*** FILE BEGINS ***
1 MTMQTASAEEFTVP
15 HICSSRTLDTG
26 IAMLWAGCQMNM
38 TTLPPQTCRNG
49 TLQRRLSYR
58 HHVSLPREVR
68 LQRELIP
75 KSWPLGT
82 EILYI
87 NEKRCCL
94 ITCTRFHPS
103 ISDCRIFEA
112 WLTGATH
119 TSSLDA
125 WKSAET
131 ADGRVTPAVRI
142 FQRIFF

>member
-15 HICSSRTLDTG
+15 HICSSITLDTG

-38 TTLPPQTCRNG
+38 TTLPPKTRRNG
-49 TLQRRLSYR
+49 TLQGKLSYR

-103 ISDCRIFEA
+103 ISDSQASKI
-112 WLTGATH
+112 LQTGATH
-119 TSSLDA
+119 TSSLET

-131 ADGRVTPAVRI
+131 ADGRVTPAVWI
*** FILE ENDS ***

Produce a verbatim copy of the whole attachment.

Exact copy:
1 MTMQTASAEEFTVP
15 HICSSRTLDTG
26 IAMLWAGCQMNM
38 TTLPPQTCRNG
49 TLQRRLSYR
58 HHVSLPREVR
68 LQRELIP
75 KSWPLGT
82 EILYI
87 NEKRCCL
94 ITCTRFHPS
103 ISDCRIFEA
112 WLTGATH
119 TSSLDA
125 WKSAET
131 ADGRVTPAVRI
142 FQRIFF

>member
-15 HICSSRTLDTG
+15 HICSSITLDTG

-38 TTLPPQTCRNG
+38 TTLPPKTRRNG
-49 TLQRRLSYR
+49 TLQGKLSYR

-103 ISDCRIFEA
+103 ISDSQASKI
-112 WLTGATH
+112 LQTGATH
-119 TSSLDA
+119 TSSLET

-131 ADGRVTPAVRI
+131 ADGRVTPAVWI